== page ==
Friday, August 14, 2009

Gates in Israel: Destabilizing Remarks

The more loudly American officials cry that the sky is falling because of the Iranian nuclear program, the more unstable the Mideast will become.

On July 27, during his recent trip to Israel, Defense Secretary Gates stated in a news conference:

there's no question that as Minister Barak said a nuclear-armed Iran would be profoundly destabilizing to the entire region and a threat to, certainly, to Israel and a threat to the United States and other states as well.

What are our leaders thinking when they speak in public?

It is hardly necessary for an official to understand complexity theory in order to see that one should never use an absolute phrase such as "there's no question" in reference to something as complicated as the process of destabilizing a region.

Would unprovoked nuclear aggression against Iran destablize the region? Does the further arming of nuclear Israel destabilize the region?

Gates is no chicken-hawk, neo-con servant of Israel. He was a CIA Russian analyst during the Cold War - remember, the half-century of stability resulting from a nuclear balance? I know, ancient history. But even if you have forgotten, Gates cannot have. Nuclear weapons can, handled with diplomatic expertise, be a stabilizing factor.

But suppose one wanted to destabilize the Mideast? What would help to turn the now anticipated Iranian entry into the nuclear club into a "profoundly destabilizing" event? Simple:

Scare everyone into believing that it would be the end of the world.

Scaremongering raises the likelihood of war over the short term by empowering Israeli warmongers (there may only be a handful, but they run all the major Israeli political parties).

Scaremongering also raises the likelihood of war over the long term by fairly inviting Saudis and Egyptians and Turks to cozy up to the world's first nuclear state in hopes of getting, if not an actual bomb, then at least some more of that technical assistance Pakistan was allegedly so generously passing around a few years ago (see Deception by Adrian Levy and Catherine Scott-Clark for 449 pages of allegations and 83 pages of notes).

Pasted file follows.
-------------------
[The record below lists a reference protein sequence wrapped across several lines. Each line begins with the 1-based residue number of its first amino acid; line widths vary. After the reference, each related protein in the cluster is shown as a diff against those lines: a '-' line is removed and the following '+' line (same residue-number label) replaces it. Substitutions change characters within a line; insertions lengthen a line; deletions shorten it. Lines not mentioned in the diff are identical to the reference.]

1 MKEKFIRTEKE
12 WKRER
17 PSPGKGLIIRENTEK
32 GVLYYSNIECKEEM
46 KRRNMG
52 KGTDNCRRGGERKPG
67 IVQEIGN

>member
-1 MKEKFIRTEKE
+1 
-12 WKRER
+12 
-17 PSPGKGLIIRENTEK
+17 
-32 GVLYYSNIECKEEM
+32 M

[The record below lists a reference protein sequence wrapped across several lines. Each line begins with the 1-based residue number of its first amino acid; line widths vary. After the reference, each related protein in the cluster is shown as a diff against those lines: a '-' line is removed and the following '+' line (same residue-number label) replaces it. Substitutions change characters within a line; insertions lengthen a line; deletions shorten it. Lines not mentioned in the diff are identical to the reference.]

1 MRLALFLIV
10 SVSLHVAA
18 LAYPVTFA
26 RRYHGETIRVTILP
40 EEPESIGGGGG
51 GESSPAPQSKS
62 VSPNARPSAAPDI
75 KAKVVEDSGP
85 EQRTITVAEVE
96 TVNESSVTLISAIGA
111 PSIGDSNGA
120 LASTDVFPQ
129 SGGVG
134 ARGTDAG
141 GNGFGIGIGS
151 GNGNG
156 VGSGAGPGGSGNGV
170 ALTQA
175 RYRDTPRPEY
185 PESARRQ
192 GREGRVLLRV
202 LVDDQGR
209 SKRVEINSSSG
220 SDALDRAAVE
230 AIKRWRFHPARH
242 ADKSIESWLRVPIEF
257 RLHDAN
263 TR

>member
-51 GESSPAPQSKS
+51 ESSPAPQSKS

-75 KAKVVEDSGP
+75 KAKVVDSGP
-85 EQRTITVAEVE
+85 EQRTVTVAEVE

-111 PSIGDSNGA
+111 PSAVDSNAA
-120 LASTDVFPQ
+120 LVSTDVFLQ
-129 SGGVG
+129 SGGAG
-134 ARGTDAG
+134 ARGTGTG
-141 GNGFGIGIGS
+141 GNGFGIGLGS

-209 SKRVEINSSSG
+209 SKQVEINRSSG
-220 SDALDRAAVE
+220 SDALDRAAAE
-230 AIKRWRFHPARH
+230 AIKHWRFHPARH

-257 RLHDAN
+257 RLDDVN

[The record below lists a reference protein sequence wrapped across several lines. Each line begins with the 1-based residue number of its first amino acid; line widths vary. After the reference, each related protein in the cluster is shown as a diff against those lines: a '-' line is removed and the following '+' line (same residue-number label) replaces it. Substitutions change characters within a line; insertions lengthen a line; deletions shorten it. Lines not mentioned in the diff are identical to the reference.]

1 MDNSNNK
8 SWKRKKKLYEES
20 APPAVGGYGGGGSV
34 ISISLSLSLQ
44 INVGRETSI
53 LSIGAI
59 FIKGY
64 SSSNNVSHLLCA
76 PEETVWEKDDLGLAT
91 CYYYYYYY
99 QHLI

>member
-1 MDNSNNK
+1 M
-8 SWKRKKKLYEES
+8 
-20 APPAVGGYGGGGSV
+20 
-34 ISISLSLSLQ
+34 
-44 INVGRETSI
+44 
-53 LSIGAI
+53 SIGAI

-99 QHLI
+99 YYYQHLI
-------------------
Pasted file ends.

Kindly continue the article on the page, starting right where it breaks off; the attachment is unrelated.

Finally, scaremongering encourages Iranians who see nuclear arms as the route to international prestige and respect. The absence of a serious, well-thought-out U.S. policy for persuading Iran to abandon the pursuit of nuclear arms only makes the American "sky is falling" screams all the more enticing to that group. One can just hear hardliners in the Iranian national security apparatus sneering at their more moderate colleagues, "You see! All we have to do is make the world think we might have one single little bomb, and everyone will be afraid of us. In fact, they already are!"

An Iran armed with nuclear-tipped missiles (very much more remote than the day Iran cobbles together its first untested bomb) might destabilize the Mideast, though that outcome is not automatic. Nuclear arms in South Asia certainly did destabilize that region, at least to the degree that India and Pakistan almost went to (nuclear) war. And the Cold War was nothing sane humans would ever want to live through again (yeah, yeah, I'm old enough to remember).

On the other hand, it might sober up risk-prone officials in both Iran and Israel. It might also persuade the U.S. to treat Iran with respect (you can tell when a state treats another state with respect: it negotiates to cut a deal rather than threatening, demanding, and issuing ultimatums with time limits).

The bottom line is that no one knows what the impact of nuclear arms in Iran might be. But the impact of screams about the sky falling by American officials seems fairly clear: it makes more likely the profound destabilization of the Mideast.

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